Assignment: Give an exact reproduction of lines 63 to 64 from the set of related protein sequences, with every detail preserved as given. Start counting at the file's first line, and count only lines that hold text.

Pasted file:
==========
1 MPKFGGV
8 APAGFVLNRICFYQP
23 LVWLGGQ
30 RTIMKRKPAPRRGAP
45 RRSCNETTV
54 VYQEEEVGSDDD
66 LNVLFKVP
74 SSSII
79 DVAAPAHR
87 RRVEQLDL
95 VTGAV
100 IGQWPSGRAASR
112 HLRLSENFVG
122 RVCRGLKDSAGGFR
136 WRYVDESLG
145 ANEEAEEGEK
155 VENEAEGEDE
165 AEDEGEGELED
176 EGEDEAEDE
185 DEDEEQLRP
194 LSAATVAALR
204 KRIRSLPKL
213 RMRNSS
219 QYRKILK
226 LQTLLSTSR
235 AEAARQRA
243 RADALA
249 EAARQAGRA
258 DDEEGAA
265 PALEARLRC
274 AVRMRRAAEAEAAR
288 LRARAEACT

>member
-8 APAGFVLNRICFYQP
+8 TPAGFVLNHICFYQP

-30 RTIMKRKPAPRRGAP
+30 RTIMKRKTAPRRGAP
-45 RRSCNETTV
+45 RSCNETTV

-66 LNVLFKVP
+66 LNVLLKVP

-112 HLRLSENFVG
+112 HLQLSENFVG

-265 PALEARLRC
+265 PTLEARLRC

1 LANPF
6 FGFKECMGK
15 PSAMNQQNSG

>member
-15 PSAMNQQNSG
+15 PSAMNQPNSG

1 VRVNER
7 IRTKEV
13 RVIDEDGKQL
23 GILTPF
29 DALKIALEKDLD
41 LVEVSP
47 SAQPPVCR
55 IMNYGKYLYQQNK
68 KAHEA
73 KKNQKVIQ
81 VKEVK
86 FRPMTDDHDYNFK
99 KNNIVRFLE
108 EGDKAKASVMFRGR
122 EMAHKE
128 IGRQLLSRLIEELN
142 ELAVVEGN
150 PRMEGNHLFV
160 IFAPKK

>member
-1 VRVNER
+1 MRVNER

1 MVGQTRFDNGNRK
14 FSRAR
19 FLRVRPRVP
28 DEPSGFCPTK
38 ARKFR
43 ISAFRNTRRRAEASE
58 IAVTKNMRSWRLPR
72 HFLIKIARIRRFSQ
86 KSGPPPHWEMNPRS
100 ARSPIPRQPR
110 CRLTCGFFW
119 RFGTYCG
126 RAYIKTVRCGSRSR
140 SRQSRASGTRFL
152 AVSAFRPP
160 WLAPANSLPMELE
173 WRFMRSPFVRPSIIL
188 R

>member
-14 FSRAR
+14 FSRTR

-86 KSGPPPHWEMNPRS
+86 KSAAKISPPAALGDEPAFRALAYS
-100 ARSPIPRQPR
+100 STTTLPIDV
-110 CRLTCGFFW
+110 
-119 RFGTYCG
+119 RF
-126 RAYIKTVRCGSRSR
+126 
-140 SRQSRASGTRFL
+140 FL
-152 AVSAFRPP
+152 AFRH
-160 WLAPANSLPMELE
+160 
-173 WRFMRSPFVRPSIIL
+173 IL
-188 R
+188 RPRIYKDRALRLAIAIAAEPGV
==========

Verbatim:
86 FRPMTDDHDYNFK
99 KNNIVRFLE